Dubai: As global awareness of Islamic finance is gaining momentum, the Islamic financial market would benefit from a greater volume of sukuk to satisfy the needs of global investors, said Khalid Howladar, Senior Credit Officer, Islamic finance at Moody’s Investors Service.
Speaking to Gulf News, ahead of World Islamic Economic Forum in London from October 29 to 31, Howladar said, it is in the interests of all stakeholders across the global financial services community to expand the depth and breadth of Islamic financial markets. “If we take the total assets of Islamic banks globally, it is expected to be around $1.5 trillion (Dh5.5 trillion), which is still under 1 per cent of total global financial assets,” said Howladar.
Although countries that are most likely to use this type of financing are from the Middle East and Asia, there is growing global awareness about Islamic instruments as an asset class and as financing tools.
“In global financial markets, sukuk are complimenting conventional bond issuance. The conventional bond market has depth and is highly liquid, with tens of trillions worth of issuances available in the market for investors to choose from. Overall, knowledge surrounding the conventional bonds is significant. But when it comes to sukuk, market knowledge is lagging behind and is often very limited,” he said.
Structural complexity and extensive legal documentation are the hurdles which face Islamic finance investors and inhibit the growth of this market segment.
Despite such challenges, there is growing interest in Islamic financial instruments because they provide access to a new and growing liquidity pool for borrowers. As Islamic banks and institutions tend to be extremely liquid and supply of sukuk still remains limited, recent sukuk issuances have all been oversubscribed several fold.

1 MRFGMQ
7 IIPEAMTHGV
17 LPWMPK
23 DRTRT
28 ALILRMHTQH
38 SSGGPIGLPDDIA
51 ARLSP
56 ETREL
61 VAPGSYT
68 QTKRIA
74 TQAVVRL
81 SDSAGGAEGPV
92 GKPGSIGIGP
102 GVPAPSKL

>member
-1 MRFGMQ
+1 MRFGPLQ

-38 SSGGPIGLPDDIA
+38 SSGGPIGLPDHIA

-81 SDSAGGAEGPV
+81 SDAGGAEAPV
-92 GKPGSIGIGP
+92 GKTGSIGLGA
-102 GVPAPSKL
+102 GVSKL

There is significant demand from international investors for exposure to Gulf and Asian debt instruments. Whereas, Islamic principles encourage that investment should be restricted to asset backed financial instruments. The fusion of these two distinct markets renders Islamic instruments extremely complex.
“In reality, there is increasing demand amongst Middle Eastern investors for credit risk instruments,” said Howladar.
The latest $500 million sukuk from Al Hilal Bank (‘AHB’), rated A1 by Moody’s, was oversubscribed such that demand went to more than $6 billion, points to this trend. The issuer will use the proceeds of the sukuk certificates to acquire a portfolio of Sharia compliant assets. These assets will form part of two “Wakala” and “Mudarabah” portfolios, which will be managed by AHB as Managing Agent and Mudarib, respectively on behalf of the Issuer. AHB will collect income from the sukuk assets to service the relevant periodic distribution amounts due for each series.
If there is an excess between the amounts collected and the aggregate periodic distribution amounts due, the amounts are held in a reserve account. These amounts do not accrue to the sukuk certificate holders and are ultimately paid back to AHB. However, if there are any shortfalls, then AHB may pay further amounts to remedy such shortfall. Failure to provide such amounts will constitute a “dissolution” event (event of default) under the sukuk certificates.
Howladar sees sukuk issuance this year as being below the record amount of around $80 billion achieved in 2012. “The market trends this year suggest issuance levels will be more comparable to those of 2011.”
“We can’t expect a surge in issuance in the short term. As the second half of this year has proved challenging for borrowers, we expect that the Islamic finance market will continue to feel the pinch.”